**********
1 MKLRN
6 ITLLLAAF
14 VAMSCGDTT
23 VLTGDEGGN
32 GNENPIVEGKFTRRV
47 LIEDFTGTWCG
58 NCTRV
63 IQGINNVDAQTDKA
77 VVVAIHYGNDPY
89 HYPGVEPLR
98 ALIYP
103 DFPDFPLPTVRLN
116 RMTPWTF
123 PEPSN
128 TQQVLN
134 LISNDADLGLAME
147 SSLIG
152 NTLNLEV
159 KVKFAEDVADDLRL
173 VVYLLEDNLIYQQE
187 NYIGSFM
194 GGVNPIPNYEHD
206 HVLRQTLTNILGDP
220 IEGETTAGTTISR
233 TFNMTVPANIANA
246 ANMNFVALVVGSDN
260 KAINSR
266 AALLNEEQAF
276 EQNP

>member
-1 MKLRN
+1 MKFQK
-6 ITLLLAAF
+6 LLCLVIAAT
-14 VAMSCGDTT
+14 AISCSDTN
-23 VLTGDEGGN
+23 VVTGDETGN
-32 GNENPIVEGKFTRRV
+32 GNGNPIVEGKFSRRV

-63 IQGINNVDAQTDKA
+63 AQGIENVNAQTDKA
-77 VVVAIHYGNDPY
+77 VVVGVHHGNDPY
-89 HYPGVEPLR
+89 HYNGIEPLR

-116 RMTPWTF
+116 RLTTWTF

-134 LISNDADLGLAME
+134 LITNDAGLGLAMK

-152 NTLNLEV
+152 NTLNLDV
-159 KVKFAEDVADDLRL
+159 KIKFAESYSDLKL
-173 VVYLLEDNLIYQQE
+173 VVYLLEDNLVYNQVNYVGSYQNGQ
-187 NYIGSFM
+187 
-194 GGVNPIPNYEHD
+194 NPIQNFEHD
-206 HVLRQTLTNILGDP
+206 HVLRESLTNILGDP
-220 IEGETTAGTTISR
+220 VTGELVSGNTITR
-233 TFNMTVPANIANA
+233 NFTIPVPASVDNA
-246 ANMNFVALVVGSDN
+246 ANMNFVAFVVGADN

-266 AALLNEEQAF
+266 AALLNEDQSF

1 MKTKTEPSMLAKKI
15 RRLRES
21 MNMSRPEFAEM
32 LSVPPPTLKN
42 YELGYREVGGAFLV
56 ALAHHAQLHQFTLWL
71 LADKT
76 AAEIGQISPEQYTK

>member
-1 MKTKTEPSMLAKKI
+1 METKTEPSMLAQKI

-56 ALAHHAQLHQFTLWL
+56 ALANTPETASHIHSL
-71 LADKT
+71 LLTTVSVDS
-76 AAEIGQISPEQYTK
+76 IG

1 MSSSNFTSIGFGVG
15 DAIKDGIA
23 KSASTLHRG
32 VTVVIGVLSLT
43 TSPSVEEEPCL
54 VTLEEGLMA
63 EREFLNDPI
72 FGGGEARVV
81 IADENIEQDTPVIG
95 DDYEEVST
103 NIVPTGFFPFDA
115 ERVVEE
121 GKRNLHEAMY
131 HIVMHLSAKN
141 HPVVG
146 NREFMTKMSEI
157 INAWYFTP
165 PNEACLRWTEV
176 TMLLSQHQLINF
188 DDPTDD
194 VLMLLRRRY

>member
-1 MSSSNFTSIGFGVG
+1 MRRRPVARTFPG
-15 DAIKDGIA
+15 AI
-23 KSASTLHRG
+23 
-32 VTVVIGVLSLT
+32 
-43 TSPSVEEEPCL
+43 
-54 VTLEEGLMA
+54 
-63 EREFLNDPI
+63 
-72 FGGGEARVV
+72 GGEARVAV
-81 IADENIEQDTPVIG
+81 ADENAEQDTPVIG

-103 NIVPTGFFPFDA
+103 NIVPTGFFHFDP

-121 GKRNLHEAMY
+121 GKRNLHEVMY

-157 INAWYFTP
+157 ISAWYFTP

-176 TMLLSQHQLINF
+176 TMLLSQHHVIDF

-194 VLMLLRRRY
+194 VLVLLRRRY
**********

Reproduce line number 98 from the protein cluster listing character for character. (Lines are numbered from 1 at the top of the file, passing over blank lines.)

103 NIVPTGFFPFDA